Eye For Film >> Movies >> Climate Of The Hunter (2019) Film Review
Climate Of The Hunter
Reviewed by: Jennie Kermode
Sisters Alma (Ginger Gilmartin) and Elizabeth (Mary Buss) have known Wesley (Ben Hall) for may years - since the three of them were children, they sometimes say, but it's not quite clear what that means. What is clear is that Wesley's experience of life has been very different from theirs. He may, in fact be a vampire - but if so, he's a predator of the old school. When he's serious about somebody, he likes to move slowly, to enjoy the hunt, to ensure that he has complete control.
For a gentleman of such persuasions, he is - if one might say so without somebody calling the pun police - something of an acquired taste. He takes suaveness to a vulgar extreme, all rich baritone and red wine, spooling out passages of poetry and philosophy to impress his lady friends, waxing lyrical about the stars and simply insisting on being the centre of attention. He is, in other words, a Seventies anti hero cut adrift in an unfamiliar century, but one who finds himself very much at home in Mickey Reece's dimly lit, sumptuously textured square format menage (or folie?) à trois. Expertly distilled, the most pungent qualities of the era merge and flow together into something that is not quite tribute, not quite pastiche, certainly an indulgence for the committed cinéaste.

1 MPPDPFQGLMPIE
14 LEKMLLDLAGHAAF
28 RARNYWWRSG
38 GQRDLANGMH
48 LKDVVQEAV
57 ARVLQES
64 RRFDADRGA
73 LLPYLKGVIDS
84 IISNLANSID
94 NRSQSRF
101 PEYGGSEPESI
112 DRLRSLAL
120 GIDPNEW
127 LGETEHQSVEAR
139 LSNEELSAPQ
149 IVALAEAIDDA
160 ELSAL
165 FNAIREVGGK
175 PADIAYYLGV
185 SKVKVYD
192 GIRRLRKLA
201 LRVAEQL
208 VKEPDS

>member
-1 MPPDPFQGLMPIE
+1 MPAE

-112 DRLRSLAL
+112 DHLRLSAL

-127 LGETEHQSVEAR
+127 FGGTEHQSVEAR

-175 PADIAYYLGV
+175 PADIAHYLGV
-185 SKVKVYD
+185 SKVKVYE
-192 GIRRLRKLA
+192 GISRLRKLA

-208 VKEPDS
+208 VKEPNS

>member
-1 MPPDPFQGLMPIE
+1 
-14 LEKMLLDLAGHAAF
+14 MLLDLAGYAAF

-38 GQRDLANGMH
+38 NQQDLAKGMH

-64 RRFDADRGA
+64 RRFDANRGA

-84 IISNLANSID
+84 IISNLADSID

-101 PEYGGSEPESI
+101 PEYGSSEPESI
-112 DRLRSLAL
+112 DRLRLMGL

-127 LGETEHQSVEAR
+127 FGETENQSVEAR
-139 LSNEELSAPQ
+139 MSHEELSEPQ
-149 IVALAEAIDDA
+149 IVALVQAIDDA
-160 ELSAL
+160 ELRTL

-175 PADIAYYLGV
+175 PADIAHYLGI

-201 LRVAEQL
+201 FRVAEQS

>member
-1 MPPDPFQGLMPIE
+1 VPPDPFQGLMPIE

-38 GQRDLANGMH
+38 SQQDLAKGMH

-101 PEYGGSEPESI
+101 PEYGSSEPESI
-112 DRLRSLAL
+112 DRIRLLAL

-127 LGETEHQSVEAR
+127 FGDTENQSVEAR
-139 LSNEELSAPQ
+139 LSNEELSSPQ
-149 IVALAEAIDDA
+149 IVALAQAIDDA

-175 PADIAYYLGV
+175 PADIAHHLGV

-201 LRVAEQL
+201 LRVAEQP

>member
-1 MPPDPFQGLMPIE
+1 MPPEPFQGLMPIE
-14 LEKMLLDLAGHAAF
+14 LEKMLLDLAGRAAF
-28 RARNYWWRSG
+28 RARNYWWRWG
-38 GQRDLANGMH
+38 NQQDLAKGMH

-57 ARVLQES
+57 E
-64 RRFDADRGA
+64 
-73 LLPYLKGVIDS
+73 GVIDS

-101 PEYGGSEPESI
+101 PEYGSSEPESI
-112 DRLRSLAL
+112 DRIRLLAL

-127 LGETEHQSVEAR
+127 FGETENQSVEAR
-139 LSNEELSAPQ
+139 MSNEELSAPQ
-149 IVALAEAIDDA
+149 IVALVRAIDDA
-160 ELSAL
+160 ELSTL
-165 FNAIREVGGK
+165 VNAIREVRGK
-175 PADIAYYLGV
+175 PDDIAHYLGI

Screening at Fantasia 2020, Climate Of The Hunter is a joyous exercise in filmmaking for fun, made with no apparent concern for bank books or balance sheets. It has its own vision, character, mood, and it is absolutely uncompromising, so that even if one would find Wesley a terrible bore at dinner, the film is a pleasure to watch. Neither woman seems bored by him. At first there is clear rivalry between them. Over time this becomes more vicious and more complex. Elizabeth lays into Alma for her pot-smoking hippy lifestyle; Alma snipes at Elizabeth for her prim demeanour and childlessness. Alma's dog, Otis, looks on, bemused, unconcerned that there's a stranger in the house, perhaps feeling unable to assert himself because he's wearing a cone of shame. And then Alma's beautiful daughter drops by.
Shifting gears with ease, Reece moves from the visual language of Amicus to something that recalls the early work of George Romero. His two heroines become more entrenched in their differences, each apparently on the verge of discovering her true nature. The stage is set for betrayal and revenge. Cigarette smoke blurs the candlelight. The fine old hunting lodge in the woods is preparing to live up to its name.
Some people won't understand Climate Of The Hunter at all - will notice only the slightness of the plot and the reliance on tropes long past their sell by date. Others will see a lovingly constructed imitation that outshines the original. Intense, obsequious and yet just a little bitter, it might - if it could - constitute a reflection on the fact that some of cinema's creations do not go easily into the grave.Reviewed on: 19 Aug 2020
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